Snapshots of Asian America: A Look at the Movement's Spirit and Legacy
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"It Ain't All Smiles and Sukiyaki," an article exposing Japanese restaurant waitressing conditions, appeared in Counterpoint, a 1976 UCLA Asian American Studies Center anthology of emerging perspectives on issues in Asian communities. The article exhibited a broader perspective about gender, race, and class among former student activists, who sought to unite broad sections of the community.

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Individually We Contributed, Together We Made a Difference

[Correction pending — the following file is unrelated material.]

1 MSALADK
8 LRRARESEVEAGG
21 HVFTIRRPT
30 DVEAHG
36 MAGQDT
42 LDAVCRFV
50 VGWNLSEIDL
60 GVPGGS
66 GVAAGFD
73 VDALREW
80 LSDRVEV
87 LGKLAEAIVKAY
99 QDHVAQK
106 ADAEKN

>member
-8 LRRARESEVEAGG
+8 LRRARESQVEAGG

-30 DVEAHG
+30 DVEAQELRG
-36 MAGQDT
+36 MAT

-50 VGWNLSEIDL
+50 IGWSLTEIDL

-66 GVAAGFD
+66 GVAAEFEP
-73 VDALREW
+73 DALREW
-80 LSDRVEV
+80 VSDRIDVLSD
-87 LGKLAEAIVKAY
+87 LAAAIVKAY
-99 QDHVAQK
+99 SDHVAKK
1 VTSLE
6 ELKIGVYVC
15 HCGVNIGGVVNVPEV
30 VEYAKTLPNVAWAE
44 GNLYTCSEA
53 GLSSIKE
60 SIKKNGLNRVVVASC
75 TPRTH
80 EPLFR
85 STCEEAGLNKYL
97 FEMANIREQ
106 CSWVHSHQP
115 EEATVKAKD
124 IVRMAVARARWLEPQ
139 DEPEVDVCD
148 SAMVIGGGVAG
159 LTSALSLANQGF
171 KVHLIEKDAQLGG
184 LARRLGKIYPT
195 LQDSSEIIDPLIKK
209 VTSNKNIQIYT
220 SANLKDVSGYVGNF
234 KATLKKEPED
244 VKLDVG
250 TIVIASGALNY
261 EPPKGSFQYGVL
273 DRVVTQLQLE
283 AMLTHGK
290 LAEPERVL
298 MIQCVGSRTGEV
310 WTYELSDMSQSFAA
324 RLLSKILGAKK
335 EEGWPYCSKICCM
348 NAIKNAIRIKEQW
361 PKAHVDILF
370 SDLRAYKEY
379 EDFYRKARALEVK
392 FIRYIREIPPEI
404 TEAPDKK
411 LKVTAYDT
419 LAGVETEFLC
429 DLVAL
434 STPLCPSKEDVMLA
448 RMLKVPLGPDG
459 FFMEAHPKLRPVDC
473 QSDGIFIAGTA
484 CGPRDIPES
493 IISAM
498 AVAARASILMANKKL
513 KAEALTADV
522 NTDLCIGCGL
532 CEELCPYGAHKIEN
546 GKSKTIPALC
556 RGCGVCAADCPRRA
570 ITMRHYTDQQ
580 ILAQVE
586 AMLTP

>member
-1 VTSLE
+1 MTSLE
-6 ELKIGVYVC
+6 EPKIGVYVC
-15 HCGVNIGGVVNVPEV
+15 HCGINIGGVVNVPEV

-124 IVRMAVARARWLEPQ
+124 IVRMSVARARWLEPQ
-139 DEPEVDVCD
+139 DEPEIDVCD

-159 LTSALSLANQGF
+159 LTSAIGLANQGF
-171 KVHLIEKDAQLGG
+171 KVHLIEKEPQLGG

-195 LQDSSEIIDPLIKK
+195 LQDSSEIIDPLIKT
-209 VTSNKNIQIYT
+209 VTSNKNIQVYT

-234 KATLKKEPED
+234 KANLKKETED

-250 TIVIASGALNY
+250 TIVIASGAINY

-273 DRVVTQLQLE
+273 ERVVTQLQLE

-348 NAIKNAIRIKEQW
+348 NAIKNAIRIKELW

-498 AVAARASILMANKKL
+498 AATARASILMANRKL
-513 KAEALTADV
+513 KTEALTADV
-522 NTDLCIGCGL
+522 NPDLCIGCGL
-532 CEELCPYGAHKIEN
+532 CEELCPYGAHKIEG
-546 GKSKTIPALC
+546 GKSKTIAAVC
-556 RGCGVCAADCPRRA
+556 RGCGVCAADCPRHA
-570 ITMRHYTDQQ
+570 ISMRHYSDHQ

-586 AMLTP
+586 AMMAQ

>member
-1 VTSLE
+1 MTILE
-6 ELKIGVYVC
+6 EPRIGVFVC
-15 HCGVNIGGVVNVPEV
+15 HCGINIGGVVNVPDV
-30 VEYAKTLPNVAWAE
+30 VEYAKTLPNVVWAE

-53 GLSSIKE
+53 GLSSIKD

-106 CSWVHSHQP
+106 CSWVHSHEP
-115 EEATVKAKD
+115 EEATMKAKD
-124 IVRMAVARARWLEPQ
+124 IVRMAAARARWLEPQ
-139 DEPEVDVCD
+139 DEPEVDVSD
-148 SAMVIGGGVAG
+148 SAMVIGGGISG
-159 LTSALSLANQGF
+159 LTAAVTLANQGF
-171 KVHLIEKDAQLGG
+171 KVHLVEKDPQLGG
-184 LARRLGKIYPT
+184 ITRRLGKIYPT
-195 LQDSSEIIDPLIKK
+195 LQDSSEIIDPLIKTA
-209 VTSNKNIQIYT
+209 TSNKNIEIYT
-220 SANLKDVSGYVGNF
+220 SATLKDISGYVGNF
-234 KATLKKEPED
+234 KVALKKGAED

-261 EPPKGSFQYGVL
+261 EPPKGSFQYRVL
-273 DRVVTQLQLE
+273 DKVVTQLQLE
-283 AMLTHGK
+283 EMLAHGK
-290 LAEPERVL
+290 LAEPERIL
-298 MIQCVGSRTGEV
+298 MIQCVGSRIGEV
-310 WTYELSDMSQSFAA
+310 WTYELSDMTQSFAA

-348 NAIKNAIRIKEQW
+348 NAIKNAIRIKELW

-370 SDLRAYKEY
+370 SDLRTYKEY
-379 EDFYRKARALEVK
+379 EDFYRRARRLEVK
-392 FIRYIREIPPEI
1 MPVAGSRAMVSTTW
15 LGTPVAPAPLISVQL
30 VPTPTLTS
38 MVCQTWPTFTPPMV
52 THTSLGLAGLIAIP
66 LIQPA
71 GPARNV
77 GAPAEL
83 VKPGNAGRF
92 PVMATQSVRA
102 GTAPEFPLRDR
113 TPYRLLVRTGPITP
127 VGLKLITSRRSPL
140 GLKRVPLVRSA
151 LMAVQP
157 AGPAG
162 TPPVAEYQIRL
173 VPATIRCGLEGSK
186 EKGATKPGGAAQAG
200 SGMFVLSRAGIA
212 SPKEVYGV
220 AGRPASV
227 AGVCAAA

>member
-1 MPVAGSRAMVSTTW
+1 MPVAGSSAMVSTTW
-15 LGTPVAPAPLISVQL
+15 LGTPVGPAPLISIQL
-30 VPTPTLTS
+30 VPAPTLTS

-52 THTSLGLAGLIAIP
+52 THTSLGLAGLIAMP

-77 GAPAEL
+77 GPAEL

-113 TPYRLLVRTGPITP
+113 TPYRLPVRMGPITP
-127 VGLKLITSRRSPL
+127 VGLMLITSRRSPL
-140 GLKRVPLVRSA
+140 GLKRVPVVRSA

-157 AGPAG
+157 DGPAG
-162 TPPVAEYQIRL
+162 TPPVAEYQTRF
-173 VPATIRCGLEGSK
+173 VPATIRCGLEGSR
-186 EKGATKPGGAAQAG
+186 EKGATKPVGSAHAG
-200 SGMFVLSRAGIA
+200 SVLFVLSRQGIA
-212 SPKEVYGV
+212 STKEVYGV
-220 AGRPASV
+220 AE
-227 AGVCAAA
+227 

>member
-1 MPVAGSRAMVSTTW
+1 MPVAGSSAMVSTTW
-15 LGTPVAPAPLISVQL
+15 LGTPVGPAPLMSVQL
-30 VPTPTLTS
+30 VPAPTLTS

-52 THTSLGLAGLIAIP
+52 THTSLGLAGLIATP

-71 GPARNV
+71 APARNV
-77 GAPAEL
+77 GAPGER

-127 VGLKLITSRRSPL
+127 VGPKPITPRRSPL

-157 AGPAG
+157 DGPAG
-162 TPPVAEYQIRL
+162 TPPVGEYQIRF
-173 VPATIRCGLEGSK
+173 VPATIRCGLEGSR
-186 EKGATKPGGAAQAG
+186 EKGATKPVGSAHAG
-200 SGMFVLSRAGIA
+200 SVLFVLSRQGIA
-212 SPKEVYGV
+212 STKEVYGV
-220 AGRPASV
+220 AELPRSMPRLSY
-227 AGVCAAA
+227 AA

The 1960s were a glorious time when every preconceived notion in American society was being questioned. The status of women quickly came under fire. The Women's Movement fought for equality in the workplace and in the home, and for the woman's right to choose. Some sectors of the white women's movement defined men as the enemy. For Third World women and other white women, our enemy was defined much more broadly as the fundamental economic and political system in this country that gave rise to racism and sexism.

[01 Transforming Ourselves]     [02 Not Without Struggle]     [03 Serve the People]
[04 Listening to the Small Voice]     [05 The Big Picture]     [06 Revolution]
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